Paying Off My Debts

On the very short list of Pookie’s favoritest meals is black bean cakes. No matter how they’re made, she loves them, so when Bon Appetit ran a recipe for them in 2004, I knew I had to give them a try. They turned out to be an enormous hassle, but were also, predictably, the first thing Pookie would suggest whenever I’d ask her what she wanted for dinner. Because I loathed making them, I quickly turned the promise of black bean cakes into a bartering chip. I’d beg her to do stuff for me in return for the cakes, and more often than not, I’d totally renege. Going into last weekend, in fact, I think I still owed her three batches for driving me up to Baking Boot Camp four years ago. And then we went into New York to have lunch with Margee of SportSquee fame.

After nine hours of pint-sized margaritas, I needed Pookie and her sobriety to get my very, very drunk ass home from midtown Manhattan. Somewhere along the way, I apparently promised her black bean cakes. I don’t remember this promise, but this time I think she really deserved them.

As it turns out, the recipe is a lot easier now than it seemed four years ago:

3 15-ounce cans black beans, drained (about 4 cups), divided
2 large eggs
3 cups breadcrumbs, divided
1 cup chopped red bell pepper
1/2 cup chopped green onions (about 4)
1/2 cup chopped fresh cilantro
2 garlic cloves, minced
2 teaspoons chili powder
1 teaspoon ground cumin
1 teaspoon cayenne pepper
1 teaspoon salt
1/2 teaspoon onion powder
1/2 teaspoon ground black pepper

Puree 2 cups of black beans with the eggs in a food processor until smooth. Transfer to a large bowl and stir in remaining beans, 1 1/4 cups breadcrumbs, and the remaining ingredients. Shape the mixture into ten 1/2-inch-thick patties, using about 1/2 cup of the mixture for each. Coat the cakes with the remaining breadcrumbs.

Heat 2 tablespoons of vegetable oil in a large skillet over medium heat, and working in batches, cook the cakes in the oil until golden brown, about 3 minutes on each side.

The original recipe calls for making the breadcrumbs fresh, with crustless French bread. I think this is where the sticking point was for me, in my decision that I hated making these. Tonight I decided to cut a corner and just used panko, and you know what? It made this recipe a zillion times easier.

I also didn’t have scallions, so I just really thinly chopped a white onion. After all these years of thinking this recipe was a terrible burden, I’ve got to say it was a piece of cake. A piece of black bean cake, that is. Yukety yuk.

Anyway, these are delicious served up with some salsa and sour cream while they’re hot, but they’re also just fabulous plain when they’re cold.

These are so scrumptious they’re well worth keeping in play as my bartering chip with Pookie. Of course, if she ever finds out how easy they are, she’ll probably think of something more comparable in value next time she’s stuck trucking me through Times Square late on a sweltering summer night.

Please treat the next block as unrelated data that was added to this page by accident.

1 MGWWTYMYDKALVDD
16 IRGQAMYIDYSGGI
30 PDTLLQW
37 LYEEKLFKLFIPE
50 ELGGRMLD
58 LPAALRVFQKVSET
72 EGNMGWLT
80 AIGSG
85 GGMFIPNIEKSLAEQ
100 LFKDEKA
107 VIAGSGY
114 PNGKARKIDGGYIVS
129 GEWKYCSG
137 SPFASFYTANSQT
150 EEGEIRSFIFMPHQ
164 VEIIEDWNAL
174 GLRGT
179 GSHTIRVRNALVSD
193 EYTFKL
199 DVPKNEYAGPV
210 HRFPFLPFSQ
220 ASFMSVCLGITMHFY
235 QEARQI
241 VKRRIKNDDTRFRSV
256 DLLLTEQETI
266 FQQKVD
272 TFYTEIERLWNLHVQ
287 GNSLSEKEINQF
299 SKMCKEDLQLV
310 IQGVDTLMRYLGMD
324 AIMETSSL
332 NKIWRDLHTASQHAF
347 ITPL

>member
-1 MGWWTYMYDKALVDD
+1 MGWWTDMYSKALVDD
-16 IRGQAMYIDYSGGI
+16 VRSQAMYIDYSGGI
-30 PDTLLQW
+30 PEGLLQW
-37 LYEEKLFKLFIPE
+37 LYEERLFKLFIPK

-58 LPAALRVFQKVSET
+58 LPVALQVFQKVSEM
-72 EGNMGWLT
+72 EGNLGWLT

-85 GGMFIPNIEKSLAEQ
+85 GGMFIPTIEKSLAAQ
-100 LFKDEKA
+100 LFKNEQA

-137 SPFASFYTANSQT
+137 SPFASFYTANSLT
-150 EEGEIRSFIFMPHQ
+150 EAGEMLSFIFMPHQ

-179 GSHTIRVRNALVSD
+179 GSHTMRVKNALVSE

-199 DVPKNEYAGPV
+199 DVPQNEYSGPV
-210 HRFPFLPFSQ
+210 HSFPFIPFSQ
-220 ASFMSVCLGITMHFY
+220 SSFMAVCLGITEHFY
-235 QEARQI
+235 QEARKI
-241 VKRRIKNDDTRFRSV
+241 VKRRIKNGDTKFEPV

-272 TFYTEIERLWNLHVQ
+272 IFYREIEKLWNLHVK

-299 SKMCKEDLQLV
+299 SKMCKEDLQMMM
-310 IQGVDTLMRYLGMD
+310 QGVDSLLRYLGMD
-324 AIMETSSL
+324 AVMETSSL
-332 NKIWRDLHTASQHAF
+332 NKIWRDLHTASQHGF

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8 Comments

Filed under Hearty Meals, Hot Commodities

8 responses to “Paying Off My Debts

  1. You know, I don’t think I’ve ever heard of black bean cakes before, but just looking at these photos has convinced me they might be the best thing ever. I wonder if my mom will let me borrow her food processor…

  2. Well, did I mention this is an easy recipe? I think I might have neglected to bring that up. It’s super easy. Just don’t tell Pookie I said that. :D

  3. Sarah

    oooh, those do look good. I have to say, I was reading the recipe and thinking “When does the hard part come in? What is Liz talking about ?” Ahhh, because no mere mortal breadcrumbs for you. I love panko and use it all the time.

  4. I want it stated for the record that I did not bring up the bean cakes during the Great Drunk Escape of 2008. Schnookie volunteered it!

    Another thing to note about this recipe is that the leftovers are INSANELY good!

  5. It was such a drag de-crusting a loaf of french bread, then food processing it up, then toasting it, and blah blah blah, and THEN making the rest of this. SUCH a drag! It was TERRIBLE! GRUELING! :P

  6. Douglas

    We notice in your post of June 15th, titled, Garden Bloggers’ Bloom Day, that you indicate that you have a lot of bees in your clover field. You’re lucky and that’s encouraging. We keep seeing stories about honeybees dying off. We haven’t seen a single bee in our tomato plants all year, and we are worried. We do have some plum tomatoes growing. But in years past, you’d see bees all over the tomato flowers, all the time.

  7. Douglas, we were so thrilled to see all the bees in the yard. We’ve been hearing about the bee problem for a while, and are very sensitive to it because of our apple trees. I haven’t seen many around the garden proper this year, although last year they loved the giant, overgrown catnip plant. Congratulations on the plum tomatoes coming in!

  8. We actually don’t have many honeybees, but we’ve got a bunch of other types of bees buzzing around. I get really, really excited on the rare occasions when we do see honeybees, though.

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